The only way this female comes up with $82 a day is to count condom use … which means she is a nympho – having sex between 3-3.9 times a day. So in order to keep up her sex addiction and not wanting to work 2.5 hrs a week at minimum wage to afford her habit, she wants the Constitution and the Catholic Church to yeild. — Viki McKenna, WINS, Madison, Wisconsin.

Friendly21 on February 29, 2012 at 12:00 PM

She seems to believe that the cost of birth control coverage won’t get passed back to her as higher tuition and/or insurance premiums.

agmartin on February 29, 2012 at 12:08 PM

which means she is a nympho – having sex between 3-3.9 times a day. So in order to keep up her sex addiction and not wanting to work 2.5 hrs a week at minimum wage to afford her habit

Wow, what a prudish conservative nutball.

Random on February 29, 2012 at 12:13 PM

Ummm… my logic, and rationality, is that as a tax payer, I should have access to those goods purchased with my tax dollars. So I should be able to participate freely with Georgetown ‘ladies/students’ when I feel the overpowering urge to have sex!

dahni on February 29, 2012 at 12:26 PM

STD prevention, numnbnuts.

Random on February 29, 2012 at 6:12 AM

Do you know what the best method for STD prevention is? Besides that, married or monogamous couples typically aren’t concerned with STD prevention. However, if STD prevention is a woman’s primary concern why would she sleep around? Isn’t that a rather unhealthy attitude?

If high cholesterol is your primary concern do you eat lots of fatty foods regardless? Fatty foods taste good and are satisfying, what right does anyone have to suggest you should probably avoid them if high cholesterol is a primary concern of yours?

NotCoach on February 29, 2012 at 12:45 PM

Crossed legs are free!

Gratis legal ruling for the young lady.

profitsbeard on February 29, 2012 at 1:32 PM

I grew up at the wrong time. Where were these nymphos who need it 3 times a day every day when I was in college? (of course since I went to a military academy – there weren’t very many women at all – let alone these types)

And hey – she’s not THAT bad – she’s obviously not terribly bright (so any line will work), and also very hot-to-trot (s any line will work), so to a horny drunk college kid, I’d say she’s very doable….

dentarthurdent on February 29, 2012 at 1:48 PM

This dim bulb is what Georgetown accepts as a student? OMG!
She is dummer than the hole in a donut.
I thought Georgetown was more selective.

If I worked in admissions I’d be embarrassed!

Delsa on February 29, 2012 at 1:57 PM

Actually, these women should really be charging for sex.
At least charge enough to cover the cost of the pills, condoms, etc.
Depending on how often they’re doing it, a guy could really get a cut rate.
And don’t forget a group discount rate.

Badger40 on February 29, 2012 at 2:23 PM

Late to this party.

I agree. Wow.

Birth control as part of health insurance coverage is just something I don’t get. Insurance needs to be there for unanticipated large expenses that there isn’t time to plan for. It’s that simple.

Birth control is at most a monthly expense if one is buying the typical set of pills. For condoms, it can be an event by event thing — just replace them after you use them.

Any cost that’s added to insurance coverage automatically increases the expense of the item because of all the processing. For something routine and repetitive such as birth control, you’re simply paying more to have someone else check the bills and write the checks and tell you what they did. Oh, plus the insurance company has to make a profit! That’s right, they’re in it to make money and they need to make money on every claim they deal with. If they lose money, they go out of business.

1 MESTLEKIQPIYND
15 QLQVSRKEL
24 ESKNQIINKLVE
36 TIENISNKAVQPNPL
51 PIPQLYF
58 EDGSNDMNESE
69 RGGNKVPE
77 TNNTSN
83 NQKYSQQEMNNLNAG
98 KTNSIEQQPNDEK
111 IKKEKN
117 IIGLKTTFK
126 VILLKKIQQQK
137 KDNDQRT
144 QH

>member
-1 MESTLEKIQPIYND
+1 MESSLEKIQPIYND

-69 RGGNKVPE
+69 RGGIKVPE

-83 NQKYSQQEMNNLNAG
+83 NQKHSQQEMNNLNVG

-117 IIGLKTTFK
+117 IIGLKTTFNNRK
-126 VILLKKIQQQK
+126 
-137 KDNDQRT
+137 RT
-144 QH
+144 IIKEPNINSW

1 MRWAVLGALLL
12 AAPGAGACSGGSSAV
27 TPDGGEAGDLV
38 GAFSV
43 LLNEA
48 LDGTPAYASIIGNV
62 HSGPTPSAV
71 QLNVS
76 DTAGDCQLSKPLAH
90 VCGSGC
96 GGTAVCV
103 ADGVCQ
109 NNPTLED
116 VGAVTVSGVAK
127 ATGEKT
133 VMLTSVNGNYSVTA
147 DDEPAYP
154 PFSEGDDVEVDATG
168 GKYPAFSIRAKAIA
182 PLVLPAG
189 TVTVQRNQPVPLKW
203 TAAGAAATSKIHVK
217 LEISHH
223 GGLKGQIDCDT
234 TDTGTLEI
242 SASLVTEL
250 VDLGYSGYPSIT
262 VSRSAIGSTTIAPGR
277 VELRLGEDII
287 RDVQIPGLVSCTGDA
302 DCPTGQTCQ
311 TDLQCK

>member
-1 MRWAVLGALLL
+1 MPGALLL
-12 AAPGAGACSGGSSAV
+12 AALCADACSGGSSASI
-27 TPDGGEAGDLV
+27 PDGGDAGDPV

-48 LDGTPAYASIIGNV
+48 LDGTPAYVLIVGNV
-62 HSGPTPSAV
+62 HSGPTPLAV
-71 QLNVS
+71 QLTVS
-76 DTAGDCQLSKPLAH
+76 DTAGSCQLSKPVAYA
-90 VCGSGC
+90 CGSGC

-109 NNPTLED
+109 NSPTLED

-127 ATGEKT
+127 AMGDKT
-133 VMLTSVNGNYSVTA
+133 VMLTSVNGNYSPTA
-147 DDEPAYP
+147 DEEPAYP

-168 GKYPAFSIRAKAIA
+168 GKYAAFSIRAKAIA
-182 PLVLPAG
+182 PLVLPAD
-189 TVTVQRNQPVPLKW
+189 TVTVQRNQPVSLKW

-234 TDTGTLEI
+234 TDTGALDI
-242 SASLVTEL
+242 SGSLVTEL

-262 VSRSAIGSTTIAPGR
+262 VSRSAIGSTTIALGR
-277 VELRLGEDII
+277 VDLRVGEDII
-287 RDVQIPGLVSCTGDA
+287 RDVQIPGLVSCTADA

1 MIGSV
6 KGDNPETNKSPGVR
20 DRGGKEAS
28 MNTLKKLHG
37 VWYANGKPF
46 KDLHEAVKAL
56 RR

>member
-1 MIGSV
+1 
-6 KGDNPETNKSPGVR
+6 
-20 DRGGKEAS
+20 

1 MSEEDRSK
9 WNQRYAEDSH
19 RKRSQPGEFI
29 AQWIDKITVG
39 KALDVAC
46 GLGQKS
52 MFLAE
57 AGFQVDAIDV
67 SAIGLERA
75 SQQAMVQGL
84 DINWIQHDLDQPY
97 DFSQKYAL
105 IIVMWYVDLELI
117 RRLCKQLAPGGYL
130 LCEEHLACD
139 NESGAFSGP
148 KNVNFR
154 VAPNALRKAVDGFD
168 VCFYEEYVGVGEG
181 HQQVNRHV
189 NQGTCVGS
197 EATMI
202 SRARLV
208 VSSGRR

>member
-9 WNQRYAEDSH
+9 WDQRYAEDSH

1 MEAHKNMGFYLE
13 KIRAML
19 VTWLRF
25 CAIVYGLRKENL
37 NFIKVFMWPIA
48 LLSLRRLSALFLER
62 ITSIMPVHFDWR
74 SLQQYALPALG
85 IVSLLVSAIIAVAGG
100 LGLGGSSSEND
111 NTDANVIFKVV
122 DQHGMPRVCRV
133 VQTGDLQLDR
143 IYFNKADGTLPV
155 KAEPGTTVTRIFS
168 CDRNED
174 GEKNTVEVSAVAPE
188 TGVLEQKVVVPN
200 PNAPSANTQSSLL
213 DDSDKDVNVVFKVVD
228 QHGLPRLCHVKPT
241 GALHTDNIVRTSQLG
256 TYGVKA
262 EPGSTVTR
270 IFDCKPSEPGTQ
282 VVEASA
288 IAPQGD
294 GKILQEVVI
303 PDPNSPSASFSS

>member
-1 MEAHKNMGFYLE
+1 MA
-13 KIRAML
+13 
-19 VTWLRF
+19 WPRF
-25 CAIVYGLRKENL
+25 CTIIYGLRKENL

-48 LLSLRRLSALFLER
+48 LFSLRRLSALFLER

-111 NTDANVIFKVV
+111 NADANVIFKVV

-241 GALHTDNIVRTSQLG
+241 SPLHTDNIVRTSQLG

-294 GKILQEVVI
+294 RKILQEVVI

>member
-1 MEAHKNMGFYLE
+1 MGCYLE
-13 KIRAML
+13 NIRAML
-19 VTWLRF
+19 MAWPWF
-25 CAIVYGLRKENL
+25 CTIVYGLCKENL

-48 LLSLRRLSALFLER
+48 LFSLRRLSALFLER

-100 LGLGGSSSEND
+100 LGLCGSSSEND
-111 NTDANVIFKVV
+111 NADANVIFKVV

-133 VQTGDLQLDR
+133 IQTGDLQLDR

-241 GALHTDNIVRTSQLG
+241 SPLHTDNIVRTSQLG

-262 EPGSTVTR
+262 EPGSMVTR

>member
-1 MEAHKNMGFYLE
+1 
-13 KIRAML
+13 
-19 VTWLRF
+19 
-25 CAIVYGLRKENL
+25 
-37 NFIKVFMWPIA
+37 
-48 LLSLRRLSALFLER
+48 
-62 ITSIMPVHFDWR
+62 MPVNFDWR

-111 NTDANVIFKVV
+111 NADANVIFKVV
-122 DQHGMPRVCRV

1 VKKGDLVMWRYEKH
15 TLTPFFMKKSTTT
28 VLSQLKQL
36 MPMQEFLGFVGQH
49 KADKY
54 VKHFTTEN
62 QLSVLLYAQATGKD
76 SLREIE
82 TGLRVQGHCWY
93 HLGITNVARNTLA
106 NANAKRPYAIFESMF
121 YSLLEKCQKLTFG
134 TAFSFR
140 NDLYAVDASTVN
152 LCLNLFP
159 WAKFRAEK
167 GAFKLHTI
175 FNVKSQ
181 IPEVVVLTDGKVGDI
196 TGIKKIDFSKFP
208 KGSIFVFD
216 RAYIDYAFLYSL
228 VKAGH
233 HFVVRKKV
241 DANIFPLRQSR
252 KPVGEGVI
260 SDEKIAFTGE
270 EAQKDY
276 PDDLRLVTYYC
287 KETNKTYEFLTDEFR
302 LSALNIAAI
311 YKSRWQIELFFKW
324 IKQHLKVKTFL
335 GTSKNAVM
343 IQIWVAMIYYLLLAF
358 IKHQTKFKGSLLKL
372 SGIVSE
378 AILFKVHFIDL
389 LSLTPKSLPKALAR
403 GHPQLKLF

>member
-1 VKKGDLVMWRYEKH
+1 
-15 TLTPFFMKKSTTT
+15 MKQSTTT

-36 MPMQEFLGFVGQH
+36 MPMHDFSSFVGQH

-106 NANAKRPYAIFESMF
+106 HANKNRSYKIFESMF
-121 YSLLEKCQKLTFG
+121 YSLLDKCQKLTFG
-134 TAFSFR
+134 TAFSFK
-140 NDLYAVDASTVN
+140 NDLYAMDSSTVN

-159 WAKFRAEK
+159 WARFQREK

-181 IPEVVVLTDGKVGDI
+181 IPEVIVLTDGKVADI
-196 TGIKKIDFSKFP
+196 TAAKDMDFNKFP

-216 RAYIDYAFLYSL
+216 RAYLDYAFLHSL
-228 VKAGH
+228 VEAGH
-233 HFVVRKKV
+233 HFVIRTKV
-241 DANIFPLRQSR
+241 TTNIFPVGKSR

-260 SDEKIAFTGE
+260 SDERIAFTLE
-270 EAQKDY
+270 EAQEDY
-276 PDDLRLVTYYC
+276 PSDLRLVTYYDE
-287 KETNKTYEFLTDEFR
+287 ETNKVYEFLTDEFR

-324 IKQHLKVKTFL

So, yeah, wow.

EconomicNeocon on February 29, 2012 at 3:57 PM

Does anyone think she squeals like a hog?

She shore got a purdy mouth !

BigSven on February 29, 2012 at 4:57 PM

I am confused. Fluke testified on February 23, but the article says it was yesterday (February 27). Did Fluke testify twice?

See http://cnsnews.com/news/article/dems-stage-single-witness-hearing-frame-their-reproductive-rights-argument

Colony14 on February 29, 2012 at 8:05 PM

Here’s an idea Sandra, have your boyfriend use a condom.

JustJP on February 29, 2012 at 8:07 PM

Since our government has decided to cover the costs of one’s personal choices I am in the process of making a bill to send to Congress so they can get it paid.

1. Fix car $5000.00
Reason: Hardship – need car to get to work
2. Fix carpal tunnel caused by excessive video gaming $5000.00
Reason: Hardship – need functioning hands to be able to work.
3. Yearly supply of Dr. Pepper $500.00
Reason: Hardship – unable to work due to sleep deprivation
caused by excessive video game playing.
4. Recovery cost from video game addiction $10,000
Reason: Hardship – due to addiction unable to go to work.
5. Yearly cost of medical supplies $1000.00
Reason: Hardship – need a supply of band-aids, neo-sporin,
hydrogen peroxide, etc. due to injuries sustained while
working on the hobby farm. If injuries from farm work not
tended, infection and maybe even death may occur and I will
be unable to work.
6. Cost of hi-def tv and cable $2500.00
Reason: Hardship – need tv to get the hard hitting channel 4
news and weather.

If anyone can think of anything to add to this bill to the government, let me know.

Ibanez Lotus on February 29, 2012 at 11:13 PM

Dear Ms. Fluke,
Contraception might be expensive, but aspirin isn’t. I highly recommend you buy a bottle, and place one aspirin between your knees. Hold it there. Now you don’t need contraception. Funny how that works.
As a sexually active male, I have been more than willing to assist female partners with the expense of their preferred contraception–but that is MY partner, MY chosen responsibility, and yes, I personally benefit from the arrangement. YOU are not my responsibility. Get your own man to help you out if you’re too broke to afford it. If a woman came up to me asking me to pay for her pill so she could have sex with another man, I’d laugh in her face, and that is EXACTLY what you are asking me and every other citizen of the US. You should be practising safe sex anyway–and if a man is too cheap to buy his own dang condoms, you should ditch his sorry butt.

quikstrike98 on February 29, 2012 at 11:42 PM